5. Future developments

We believe that bodily sensations are deeply related to the reality of experiences. Most experiences that involve no bodily sensations feel unsatisfying in some way. Most seeing or hearing sensations relate to phenomena that are distant from the body, but touch is said to be able to confirm the existence of what is being touched [9]. Further, what we recognize to be our own body is what we recognize as ourselves, which is the basis for having a concept of the self. A concept of the self is also necessary for understanding others, so bodily sensation is fundamentally important for our communication.

The fact that the sense of hearing contributes to perception of the body is extremely important for information and communications technology, which is a medium for communication. It is difficult to transmit bodily sensations such as touch, both technically and in terms of cost, but it is relatively easy to transmit sound. It seems that by arranging how sound is presented, it should be possible to convey experiences with a level of reality that accompanies bodily sensations. Elucidating the mechanisms of body awareness should contribute to realizing better and deeper means of communication in the future.


[1] M. Botvinick and J. Cohen, “Rubber hands “feel” touch that eyes see,” Nature, Vol. 391, No. 6669, p. 756, 1998.
[2] K. C. Armel and V. S. Ramachandran, “Projecting sensations to external objects: evidence from skin conductance response,” Proc. of R. Soc. B Biol. Sci., Vol. 270, No. 1523, pp. 1499–1506, 2003.
[3] N. Kitagawa and Y. Igarashi, “Tickle sensation induced by hearing a sound,” Jpn. J. Psychon. Sci., Vol. 24, No. 1, pp. 121–122, 2005.
[4] N. Kitagawa, M. Zampini, and C. Spence, “Audiotactile interactions in near and far space,” Exp. Brain Res., Vol. 166, No. 3-4, pp. 528–537, 2005.
[5] A. Tajadura-Jiménez, N. Kitagawa, A. Väljamäe, M. Zampini, M. Murray, and C. Spence, “Auditory-somatosensory multisensory interactions are spatially modulated by stimulated body surface and acoustic spectra,” Neuropsychologia, Vol. 47, No. 1, pp. 195–203, 2009.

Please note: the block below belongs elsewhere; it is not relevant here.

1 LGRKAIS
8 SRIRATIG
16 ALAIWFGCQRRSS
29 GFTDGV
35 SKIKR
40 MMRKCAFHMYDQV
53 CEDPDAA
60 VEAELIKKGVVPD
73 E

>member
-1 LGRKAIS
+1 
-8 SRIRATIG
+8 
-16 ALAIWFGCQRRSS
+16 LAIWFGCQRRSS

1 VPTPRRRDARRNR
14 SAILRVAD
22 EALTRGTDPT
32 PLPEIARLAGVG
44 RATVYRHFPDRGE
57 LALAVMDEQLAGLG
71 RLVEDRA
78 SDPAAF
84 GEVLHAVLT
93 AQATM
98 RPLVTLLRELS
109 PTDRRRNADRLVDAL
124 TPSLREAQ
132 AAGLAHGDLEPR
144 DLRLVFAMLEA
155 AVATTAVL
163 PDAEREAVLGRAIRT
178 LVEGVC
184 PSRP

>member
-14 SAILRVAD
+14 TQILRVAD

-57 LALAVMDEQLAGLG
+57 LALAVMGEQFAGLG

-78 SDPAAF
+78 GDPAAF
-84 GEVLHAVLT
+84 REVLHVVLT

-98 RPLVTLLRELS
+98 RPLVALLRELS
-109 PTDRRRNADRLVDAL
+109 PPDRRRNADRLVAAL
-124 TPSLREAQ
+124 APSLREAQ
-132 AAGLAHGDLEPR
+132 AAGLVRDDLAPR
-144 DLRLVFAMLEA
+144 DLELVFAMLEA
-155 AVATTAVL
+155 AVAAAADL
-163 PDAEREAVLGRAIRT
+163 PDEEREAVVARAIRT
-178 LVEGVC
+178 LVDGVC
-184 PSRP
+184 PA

[6] N. Kitagawa and C. Spence, “Audiotactile multisensory interactions in human information processing,” Jpn. Psychol. Res., Vol. 48, No. 3, pp. 158–173, 2006.
[7] V. Jousmäki and R. Hari, “Parchment-skin illusion: sound-biased touch,” Curr. Biol., Vol. 8, No. 6, p. R190, 1998.
[8] A. Tajadura-Jiménez, A. Väljamäe, I. Toshima, T. Kimura, M. Tsakiris, and N. Kitagawa, “Action sounds recalibrate perceived tactile distance,” Curr. Biol., Vol. 22, No. 13, pp. R516–R517, 2012.
[9] J. Watanabe, “Communication Research Focused on Tactile Quality and Reality,” NTT Technical Review, Vol. 9, No. 11, 2011.
Norimichi Kitagawa
Senior Research Scientist, Human Information Processing Laboratory, NTT Communication Science Laboratories.
He received the Ph.D. degree from Tokyo Metropolitan University in 2003. He received a JSPS (Japan Society for the Promotion of Science) Research Fellowship for Young Scientists (Superlative Postdocs) and spent time at the University of Oxford, UK, in 2003. Upon his return, he took up a lectureship at Kanazawa Institute of Technology. He joined NTT Communication Science Laboratories in 2005. He is interested in how we perceive the world around us and how our perceptual systems process the information from different senses such as hearing, touch, and vision.